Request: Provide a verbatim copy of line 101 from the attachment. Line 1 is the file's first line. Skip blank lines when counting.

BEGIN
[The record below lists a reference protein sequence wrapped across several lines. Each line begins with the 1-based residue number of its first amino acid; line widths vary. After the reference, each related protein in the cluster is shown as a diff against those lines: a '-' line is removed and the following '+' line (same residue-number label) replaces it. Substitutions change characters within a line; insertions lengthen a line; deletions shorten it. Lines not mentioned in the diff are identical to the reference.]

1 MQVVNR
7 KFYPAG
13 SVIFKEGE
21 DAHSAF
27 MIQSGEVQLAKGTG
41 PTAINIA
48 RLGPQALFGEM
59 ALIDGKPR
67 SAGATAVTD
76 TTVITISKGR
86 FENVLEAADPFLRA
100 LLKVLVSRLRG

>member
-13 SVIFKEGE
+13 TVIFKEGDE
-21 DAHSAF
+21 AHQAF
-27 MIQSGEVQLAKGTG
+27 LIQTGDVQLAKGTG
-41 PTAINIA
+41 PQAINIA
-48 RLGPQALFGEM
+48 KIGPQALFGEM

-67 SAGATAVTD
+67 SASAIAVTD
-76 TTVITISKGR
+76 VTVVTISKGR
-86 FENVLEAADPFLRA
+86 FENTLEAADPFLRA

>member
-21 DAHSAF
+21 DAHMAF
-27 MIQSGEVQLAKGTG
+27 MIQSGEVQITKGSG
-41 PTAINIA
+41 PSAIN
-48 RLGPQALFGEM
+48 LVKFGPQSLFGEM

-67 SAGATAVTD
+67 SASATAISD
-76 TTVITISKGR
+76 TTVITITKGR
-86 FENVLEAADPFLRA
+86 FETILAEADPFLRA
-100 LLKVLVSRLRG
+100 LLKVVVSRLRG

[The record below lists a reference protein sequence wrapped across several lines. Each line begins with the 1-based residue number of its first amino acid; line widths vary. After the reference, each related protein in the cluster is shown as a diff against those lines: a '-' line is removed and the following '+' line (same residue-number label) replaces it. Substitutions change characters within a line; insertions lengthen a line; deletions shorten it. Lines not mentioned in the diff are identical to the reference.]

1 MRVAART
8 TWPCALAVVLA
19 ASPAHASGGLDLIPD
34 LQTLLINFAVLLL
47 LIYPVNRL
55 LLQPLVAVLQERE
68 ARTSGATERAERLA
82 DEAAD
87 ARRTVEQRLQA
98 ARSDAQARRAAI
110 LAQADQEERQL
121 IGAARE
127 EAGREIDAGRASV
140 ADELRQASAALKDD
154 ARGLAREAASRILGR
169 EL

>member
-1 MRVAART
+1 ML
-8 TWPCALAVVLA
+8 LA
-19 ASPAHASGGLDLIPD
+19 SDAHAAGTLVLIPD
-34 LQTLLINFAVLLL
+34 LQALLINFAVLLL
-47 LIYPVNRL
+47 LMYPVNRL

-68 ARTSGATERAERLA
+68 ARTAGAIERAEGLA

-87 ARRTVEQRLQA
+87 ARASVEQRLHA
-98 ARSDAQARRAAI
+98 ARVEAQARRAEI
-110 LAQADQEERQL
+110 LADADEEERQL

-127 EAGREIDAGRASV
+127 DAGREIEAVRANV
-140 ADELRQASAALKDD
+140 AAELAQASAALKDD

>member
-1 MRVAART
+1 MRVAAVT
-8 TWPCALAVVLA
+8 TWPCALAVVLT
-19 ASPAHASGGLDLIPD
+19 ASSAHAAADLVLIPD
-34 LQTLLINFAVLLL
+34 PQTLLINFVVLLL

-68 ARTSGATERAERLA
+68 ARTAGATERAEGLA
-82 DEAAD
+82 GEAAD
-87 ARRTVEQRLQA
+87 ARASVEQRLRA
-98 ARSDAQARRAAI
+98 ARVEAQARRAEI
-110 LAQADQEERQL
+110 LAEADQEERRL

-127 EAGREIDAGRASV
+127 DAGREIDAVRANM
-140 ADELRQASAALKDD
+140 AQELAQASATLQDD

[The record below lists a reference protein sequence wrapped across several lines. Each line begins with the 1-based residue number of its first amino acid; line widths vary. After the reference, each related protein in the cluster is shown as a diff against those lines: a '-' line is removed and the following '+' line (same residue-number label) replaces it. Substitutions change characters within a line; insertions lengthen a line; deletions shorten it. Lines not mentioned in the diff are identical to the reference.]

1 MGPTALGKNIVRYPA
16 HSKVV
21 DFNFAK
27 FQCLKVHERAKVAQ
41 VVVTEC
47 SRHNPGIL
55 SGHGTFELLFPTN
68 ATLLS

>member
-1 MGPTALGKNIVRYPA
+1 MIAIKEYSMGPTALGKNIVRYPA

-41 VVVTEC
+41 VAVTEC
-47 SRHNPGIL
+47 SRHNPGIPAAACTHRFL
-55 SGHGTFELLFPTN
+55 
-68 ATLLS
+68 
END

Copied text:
-87 ARRTVEQRLQA